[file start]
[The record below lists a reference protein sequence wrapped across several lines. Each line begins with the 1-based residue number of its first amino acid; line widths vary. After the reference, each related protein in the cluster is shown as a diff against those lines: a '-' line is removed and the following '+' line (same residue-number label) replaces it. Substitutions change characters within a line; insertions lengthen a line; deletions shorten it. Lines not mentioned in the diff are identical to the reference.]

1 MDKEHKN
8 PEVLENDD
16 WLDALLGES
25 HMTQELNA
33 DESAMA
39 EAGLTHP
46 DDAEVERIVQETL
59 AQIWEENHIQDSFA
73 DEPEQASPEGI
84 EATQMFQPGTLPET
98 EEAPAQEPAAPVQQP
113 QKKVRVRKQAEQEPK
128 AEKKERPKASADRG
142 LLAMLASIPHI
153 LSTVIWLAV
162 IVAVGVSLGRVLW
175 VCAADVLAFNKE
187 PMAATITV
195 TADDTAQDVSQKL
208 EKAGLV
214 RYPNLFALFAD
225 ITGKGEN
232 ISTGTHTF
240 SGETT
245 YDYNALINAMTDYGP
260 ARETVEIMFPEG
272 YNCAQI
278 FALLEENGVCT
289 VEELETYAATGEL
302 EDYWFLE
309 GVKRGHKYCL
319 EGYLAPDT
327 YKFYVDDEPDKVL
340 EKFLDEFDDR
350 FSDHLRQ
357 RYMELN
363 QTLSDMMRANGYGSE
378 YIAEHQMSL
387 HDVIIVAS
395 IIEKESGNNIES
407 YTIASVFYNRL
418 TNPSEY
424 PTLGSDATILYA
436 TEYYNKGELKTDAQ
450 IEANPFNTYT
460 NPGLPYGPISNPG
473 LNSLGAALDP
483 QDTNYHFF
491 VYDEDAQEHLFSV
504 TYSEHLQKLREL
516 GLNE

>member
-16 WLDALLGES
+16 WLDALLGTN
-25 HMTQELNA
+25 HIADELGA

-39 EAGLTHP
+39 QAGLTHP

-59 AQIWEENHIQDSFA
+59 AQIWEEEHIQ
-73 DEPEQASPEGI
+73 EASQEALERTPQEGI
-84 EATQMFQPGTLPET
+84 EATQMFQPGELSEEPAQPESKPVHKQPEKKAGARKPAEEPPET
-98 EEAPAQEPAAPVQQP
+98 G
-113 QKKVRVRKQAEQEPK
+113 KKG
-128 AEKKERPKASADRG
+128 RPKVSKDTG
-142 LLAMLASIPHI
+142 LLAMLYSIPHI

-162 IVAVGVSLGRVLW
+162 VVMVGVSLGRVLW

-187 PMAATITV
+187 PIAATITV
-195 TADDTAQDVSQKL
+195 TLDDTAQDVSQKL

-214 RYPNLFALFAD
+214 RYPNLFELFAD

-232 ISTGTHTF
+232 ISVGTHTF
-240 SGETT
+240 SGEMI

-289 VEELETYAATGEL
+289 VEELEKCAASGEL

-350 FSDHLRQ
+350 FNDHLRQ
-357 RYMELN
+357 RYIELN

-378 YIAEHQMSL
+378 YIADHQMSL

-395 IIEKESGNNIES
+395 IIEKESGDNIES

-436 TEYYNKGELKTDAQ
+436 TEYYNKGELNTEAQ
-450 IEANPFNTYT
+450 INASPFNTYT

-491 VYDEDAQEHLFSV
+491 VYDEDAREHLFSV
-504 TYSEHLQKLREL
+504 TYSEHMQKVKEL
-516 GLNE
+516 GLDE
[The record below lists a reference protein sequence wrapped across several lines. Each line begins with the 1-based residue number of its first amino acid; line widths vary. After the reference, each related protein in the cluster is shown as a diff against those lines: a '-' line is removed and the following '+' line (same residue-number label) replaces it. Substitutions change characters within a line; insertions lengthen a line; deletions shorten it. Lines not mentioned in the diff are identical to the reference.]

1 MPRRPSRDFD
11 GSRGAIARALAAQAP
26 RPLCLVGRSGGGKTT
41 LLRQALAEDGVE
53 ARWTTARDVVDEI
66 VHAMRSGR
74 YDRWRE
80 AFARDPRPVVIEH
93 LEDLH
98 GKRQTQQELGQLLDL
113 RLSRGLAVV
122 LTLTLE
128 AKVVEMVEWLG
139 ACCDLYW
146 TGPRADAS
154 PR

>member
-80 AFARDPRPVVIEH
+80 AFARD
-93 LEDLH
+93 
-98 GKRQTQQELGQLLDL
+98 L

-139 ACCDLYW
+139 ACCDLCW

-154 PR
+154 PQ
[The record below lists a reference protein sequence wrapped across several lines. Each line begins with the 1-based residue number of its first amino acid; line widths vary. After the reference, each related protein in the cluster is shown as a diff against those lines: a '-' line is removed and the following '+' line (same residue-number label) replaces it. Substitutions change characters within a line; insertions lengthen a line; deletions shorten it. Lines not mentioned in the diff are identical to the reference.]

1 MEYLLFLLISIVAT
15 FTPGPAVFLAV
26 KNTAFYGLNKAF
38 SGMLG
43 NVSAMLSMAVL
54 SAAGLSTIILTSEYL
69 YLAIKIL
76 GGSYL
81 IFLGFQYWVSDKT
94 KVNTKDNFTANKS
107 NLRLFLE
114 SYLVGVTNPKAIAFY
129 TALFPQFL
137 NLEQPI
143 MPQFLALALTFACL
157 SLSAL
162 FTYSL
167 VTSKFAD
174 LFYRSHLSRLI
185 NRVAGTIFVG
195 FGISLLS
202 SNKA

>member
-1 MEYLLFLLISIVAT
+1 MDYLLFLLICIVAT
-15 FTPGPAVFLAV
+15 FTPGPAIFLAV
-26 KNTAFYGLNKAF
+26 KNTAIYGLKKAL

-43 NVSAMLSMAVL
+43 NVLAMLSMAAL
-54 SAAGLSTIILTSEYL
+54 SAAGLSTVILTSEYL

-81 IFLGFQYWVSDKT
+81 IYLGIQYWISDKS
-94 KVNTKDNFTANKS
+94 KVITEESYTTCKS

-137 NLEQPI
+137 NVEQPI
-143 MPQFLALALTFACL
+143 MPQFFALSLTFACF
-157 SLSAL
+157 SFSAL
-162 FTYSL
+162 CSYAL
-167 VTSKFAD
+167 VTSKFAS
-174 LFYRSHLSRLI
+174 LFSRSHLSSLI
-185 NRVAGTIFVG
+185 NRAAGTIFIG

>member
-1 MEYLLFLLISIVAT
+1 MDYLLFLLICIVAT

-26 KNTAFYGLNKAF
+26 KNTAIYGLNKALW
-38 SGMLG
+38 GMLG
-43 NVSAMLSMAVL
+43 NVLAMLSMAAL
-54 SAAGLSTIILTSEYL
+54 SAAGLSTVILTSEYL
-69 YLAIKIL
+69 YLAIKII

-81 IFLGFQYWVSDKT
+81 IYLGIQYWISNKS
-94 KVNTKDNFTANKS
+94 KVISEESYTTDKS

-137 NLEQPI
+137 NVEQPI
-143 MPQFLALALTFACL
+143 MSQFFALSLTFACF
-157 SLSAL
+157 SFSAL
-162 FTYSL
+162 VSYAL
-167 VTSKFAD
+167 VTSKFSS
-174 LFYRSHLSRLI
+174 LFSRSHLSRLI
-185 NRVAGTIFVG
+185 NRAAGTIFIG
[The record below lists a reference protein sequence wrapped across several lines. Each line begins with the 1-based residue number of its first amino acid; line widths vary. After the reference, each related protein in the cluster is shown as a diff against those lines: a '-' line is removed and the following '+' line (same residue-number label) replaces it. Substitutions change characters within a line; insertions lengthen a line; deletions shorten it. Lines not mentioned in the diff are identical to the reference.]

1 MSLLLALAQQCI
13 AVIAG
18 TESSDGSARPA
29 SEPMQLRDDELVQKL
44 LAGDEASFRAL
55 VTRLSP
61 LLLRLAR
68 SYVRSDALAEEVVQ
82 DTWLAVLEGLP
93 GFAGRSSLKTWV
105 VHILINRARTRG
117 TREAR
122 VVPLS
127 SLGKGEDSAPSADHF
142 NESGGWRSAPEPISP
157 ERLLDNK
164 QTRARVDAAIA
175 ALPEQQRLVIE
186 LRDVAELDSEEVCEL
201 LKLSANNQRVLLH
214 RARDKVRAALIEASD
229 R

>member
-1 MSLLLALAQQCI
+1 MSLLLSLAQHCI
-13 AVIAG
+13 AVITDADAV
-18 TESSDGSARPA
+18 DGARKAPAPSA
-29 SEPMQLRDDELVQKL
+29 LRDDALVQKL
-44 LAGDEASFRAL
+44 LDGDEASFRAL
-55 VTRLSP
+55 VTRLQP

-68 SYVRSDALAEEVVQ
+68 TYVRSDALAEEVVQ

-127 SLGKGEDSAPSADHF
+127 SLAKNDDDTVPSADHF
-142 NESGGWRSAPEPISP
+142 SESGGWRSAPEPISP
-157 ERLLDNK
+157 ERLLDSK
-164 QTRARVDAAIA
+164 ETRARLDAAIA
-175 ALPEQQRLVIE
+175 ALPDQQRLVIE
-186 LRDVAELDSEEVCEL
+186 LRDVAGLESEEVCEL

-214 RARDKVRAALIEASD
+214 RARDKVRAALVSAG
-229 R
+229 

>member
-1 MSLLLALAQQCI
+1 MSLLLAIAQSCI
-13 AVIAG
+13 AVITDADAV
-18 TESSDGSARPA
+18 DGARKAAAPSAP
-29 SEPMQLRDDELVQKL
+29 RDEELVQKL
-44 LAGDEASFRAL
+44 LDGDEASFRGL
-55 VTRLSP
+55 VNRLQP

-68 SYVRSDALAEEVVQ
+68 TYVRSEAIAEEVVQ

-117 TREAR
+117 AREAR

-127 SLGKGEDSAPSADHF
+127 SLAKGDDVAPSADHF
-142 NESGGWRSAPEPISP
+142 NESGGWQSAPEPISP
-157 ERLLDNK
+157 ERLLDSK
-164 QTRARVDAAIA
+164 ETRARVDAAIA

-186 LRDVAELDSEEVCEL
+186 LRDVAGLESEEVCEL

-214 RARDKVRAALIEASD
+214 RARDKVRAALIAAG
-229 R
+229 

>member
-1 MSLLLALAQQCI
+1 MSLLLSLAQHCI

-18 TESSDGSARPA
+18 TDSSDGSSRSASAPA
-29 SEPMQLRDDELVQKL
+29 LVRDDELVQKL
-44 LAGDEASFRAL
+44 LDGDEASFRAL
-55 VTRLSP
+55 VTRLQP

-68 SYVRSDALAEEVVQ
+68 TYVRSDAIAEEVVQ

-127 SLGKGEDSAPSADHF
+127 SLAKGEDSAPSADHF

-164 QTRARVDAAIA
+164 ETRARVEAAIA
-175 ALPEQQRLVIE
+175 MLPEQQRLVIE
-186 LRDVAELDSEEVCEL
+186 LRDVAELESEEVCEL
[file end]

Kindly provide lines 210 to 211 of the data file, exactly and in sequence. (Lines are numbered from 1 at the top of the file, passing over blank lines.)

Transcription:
+162 VSYAL
-167 VTSKFAD